Welcome to Tonga and Samoa

Tongans and Samoans intermarried, traded and warred with the Fijians, who were only a few days away from them by sailing canoe.  Like the Fijians, they fought with spears, slings and stones, and clubs.  Short throwing clubs and long two-handed clubs for hand-to-hand fighting were their most lethal weapons.  Because of ongoing contact among the three island groups Tonga, Samoa, and Fiji shared several club types. The billet or pole club, for example, was common to all three groups. 

The coconut stalk club was developed in Tonga, from which it spread to Samoa.  In both Tonga and Samoa, because training for fighting was so important, mock battles were fought using the long, heavy palm leaf stems after which coconut stalk clubs were modeled.  Trial competitions and exhibitions gave men the opportunity to demonstrate their manhood and develop the skills they needed to fight with the actual clubs.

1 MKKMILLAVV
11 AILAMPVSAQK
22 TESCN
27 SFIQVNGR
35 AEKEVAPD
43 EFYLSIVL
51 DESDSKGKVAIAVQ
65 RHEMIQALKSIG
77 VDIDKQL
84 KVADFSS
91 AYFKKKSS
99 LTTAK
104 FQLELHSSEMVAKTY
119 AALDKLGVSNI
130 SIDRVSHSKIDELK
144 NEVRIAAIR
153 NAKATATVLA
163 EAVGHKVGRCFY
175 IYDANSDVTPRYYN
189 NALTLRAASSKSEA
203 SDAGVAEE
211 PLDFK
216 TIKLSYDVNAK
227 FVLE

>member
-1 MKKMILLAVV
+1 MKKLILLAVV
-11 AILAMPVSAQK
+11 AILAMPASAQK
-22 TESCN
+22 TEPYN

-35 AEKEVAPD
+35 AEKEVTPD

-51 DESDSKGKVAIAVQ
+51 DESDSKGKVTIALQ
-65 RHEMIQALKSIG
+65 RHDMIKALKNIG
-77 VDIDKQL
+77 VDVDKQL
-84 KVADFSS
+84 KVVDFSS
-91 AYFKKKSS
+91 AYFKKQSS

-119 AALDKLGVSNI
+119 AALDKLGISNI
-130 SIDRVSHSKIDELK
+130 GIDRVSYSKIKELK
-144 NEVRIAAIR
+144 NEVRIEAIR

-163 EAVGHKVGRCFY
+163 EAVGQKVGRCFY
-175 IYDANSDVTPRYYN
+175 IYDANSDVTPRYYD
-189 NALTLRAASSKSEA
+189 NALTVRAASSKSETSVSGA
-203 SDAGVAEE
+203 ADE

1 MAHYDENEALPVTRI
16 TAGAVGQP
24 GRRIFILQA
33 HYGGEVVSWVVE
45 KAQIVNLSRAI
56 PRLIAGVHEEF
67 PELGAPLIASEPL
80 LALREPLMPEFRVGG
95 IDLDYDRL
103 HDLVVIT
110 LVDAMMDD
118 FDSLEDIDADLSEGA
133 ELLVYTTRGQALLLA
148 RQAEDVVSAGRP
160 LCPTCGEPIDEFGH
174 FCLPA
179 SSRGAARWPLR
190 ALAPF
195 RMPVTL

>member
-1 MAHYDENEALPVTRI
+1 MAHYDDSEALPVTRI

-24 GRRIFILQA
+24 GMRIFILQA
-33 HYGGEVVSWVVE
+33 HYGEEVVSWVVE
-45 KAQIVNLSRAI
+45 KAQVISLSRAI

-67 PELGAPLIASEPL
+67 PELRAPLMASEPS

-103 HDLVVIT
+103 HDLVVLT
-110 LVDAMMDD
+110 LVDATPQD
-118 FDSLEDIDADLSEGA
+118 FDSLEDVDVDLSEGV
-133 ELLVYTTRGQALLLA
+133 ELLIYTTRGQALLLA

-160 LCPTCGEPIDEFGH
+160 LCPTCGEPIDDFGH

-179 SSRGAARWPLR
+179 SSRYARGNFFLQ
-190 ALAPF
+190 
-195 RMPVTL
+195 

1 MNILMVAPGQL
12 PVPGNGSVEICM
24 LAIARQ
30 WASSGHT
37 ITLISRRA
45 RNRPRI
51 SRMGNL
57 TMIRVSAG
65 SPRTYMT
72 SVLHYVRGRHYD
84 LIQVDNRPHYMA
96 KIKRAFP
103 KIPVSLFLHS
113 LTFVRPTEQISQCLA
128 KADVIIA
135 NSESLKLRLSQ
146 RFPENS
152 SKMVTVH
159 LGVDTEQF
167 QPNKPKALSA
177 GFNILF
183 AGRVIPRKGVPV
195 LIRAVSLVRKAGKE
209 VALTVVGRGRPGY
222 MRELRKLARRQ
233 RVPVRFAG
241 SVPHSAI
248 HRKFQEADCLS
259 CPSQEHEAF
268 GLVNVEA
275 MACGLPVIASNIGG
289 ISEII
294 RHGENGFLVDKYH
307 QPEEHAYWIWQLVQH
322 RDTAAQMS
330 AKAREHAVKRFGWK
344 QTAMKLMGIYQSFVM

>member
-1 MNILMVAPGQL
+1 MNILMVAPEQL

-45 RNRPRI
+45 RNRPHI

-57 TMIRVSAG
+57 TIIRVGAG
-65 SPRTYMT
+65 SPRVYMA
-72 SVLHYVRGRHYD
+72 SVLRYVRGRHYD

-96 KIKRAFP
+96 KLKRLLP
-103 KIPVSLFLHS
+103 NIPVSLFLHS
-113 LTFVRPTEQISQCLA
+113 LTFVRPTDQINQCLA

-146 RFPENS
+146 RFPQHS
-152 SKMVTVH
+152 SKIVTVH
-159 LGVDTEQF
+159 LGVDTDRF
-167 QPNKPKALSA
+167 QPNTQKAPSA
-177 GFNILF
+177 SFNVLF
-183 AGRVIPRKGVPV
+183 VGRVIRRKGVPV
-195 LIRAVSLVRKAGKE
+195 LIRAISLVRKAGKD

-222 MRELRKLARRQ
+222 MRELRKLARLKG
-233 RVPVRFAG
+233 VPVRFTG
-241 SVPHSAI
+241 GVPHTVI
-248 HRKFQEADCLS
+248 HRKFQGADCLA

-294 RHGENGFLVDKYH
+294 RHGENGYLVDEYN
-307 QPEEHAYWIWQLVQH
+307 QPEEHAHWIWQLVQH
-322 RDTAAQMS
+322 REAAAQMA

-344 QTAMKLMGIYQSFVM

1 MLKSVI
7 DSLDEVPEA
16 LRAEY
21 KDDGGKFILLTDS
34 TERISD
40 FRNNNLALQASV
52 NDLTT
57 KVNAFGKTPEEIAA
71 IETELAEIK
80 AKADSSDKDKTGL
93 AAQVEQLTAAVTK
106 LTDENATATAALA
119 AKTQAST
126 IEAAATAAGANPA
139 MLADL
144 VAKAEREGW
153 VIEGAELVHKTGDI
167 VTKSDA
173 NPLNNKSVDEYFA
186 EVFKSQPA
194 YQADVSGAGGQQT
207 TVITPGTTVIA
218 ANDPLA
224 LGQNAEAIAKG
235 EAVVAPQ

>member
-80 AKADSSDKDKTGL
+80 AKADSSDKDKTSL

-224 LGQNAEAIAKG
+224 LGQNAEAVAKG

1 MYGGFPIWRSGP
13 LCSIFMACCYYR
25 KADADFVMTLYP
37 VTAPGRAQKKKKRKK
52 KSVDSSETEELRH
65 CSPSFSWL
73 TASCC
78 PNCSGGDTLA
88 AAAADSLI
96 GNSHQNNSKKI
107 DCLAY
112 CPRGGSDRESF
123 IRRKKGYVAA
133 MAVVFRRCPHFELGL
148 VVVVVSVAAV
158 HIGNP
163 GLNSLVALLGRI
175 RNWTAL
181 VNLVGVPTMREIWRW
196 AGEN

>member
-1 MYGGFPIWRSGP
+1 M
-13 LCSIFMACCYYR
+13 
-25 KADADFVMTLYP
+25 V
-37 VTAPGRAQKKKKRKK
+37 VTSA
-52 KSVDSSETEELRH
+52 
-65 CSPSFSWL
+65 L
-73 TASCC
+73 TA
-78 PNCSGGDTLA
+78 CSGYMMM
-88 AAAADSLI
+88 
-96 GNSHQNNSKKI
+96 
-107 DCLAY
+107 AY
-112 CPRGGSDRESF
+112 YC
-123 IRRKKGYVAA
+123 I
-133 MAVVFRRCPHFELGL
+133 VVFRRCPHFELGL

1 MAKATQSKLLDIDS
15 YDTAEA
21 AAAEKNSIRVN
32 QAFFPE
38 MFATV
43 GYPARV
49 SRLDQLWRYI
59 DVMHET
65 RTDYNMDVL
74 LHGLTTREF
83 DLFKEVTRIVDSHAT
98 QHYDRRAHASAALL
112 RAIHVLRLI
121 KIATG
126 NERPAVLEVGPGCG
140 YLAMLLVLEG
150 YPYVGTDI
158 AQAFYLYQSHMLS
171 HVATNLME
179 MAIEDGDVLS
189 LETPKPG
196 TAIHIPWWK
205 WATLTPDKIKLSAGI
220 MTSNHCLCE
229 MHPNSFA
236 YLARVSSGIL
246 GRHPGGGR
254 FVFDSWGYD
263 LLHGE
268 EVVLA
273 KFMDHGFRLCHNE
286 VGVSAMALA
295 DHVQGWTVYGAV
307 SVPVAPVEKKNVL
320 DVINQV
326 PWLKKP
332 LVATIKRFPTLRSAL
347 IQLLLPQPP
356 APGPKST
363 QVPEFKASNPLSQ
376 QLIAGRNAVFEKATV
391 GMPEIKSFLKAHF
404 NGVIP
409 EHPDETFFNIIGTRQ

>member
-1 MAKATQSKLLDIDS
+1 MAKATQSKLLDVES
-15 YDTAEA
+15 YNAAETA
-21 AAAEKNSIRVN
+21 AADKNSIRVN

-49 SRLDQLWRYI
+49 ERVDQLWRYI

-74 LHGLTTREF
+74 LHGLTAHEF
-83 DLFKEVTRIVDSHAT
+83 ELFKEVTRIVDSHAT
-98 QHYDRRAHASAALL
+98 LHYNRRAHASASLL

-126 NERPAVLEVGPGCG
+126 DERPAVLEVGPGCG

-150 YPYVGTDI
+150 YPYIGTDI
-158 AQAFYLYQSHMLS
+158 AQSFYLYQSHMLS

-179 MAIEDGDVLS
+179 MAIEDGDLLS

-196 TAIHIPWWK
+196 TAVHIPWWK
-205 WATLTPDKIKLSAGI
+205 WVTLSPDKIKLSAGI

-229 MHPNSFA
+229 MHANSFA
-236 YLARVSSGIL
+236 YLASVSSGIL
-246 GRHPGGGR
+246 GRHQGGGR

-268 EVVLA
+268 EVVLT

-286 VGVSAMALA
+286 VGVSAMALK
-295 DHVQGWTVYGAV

The Samoans also made unique club types such as the toothed club.  Elegantly shaped and finished, old Samoan hardwood clubs generally did not include surface decoration. The Tongans, on the other hand, developed a sophisticated style of all-over carving featuring rectangular areas filled with geometric motifs, to which small figures of humans and animals were sometimes added.  Broad paddle clubs covered with surface decoration may have been introduced to Fiji from Tonga or carved in Fiji by Tongan craftsmen.